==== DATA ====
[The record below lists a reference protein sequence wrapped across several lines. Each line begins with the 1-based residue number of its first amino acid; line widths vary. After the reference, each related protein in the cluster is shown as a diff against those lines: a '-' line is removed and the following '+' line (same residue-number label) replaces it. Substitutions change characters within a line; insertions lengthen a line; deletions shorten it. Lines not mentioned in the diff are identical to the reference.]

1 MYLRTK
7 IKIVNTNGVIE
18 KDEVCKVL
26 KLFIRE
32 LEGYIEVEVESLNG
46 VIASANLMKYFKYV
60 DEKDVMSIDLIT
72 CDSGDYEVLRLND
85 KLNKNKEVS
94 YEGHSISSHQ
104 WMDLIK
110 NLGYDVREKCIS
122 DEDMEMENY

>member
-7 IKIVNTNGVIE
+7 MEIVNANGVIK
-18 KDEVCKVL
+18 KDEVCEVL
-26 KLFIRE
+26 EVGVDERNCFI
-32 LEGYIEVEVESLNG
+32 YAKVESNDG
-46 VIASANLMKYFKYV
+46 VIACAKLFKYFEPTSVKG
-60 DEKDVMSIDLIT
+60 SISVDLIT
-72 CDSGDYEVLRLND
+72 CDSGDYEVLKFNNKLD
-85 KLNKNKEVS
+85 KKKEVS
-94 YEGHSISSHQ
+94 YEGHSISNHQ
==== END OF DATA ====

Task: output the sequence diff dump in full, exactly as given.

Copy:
[The record below lists a reference protein sequence wrapped across several lines. Each line begins with the 1-based residue number of its first amino acid; line widths vary. After the reference, each related protein in the cluster is shown as a diff against those lines: a '-' line is removed and the following '+' line (same residue-number label) replaces it. Substitutions change characters within a line; insertions lengthen a line; deletions shorten it. Lines not mentioned in the diff are identical to the reference.]

1 MYLRTK
7 IKIVNTNGVIE
18 KDEVCKVL
26 KLFIRE
32 LEGYIEVEVESLNG
46 VIASANLMKYFKYV
60 DEKDVMSIDLIT
72 CDSGDYEVLRLND
85 KLNKNKEVS
94 YEGHSISSHQ
104 WMDLIK
110 NLGYDVREKCIS
122 DEDMEMENY

>member
-7 IKIVNTNGVIE
+7 MEIVNANGVIK
-18 KDEVCKVL
+18 KDEVCEVL
-26 KLFIRE
+26 EVGVDERNCFI
-32 LEGYIEVEVESLNG
+32 YAKVESNDG
-46 VIASANLMKYFKYV
+46 VIACAKLFKYFEPTSVKG
-60 DEKDVMSIDLIT
+60 SISVDLIT
-72 CDSGDYEVLRLND
+72 CDSGDYEVLKFNNKLD
-85 KLNKNKEVS
+85 KKKEVS
-94 YEGHSISSHQ
+94 YEGHSISNHQ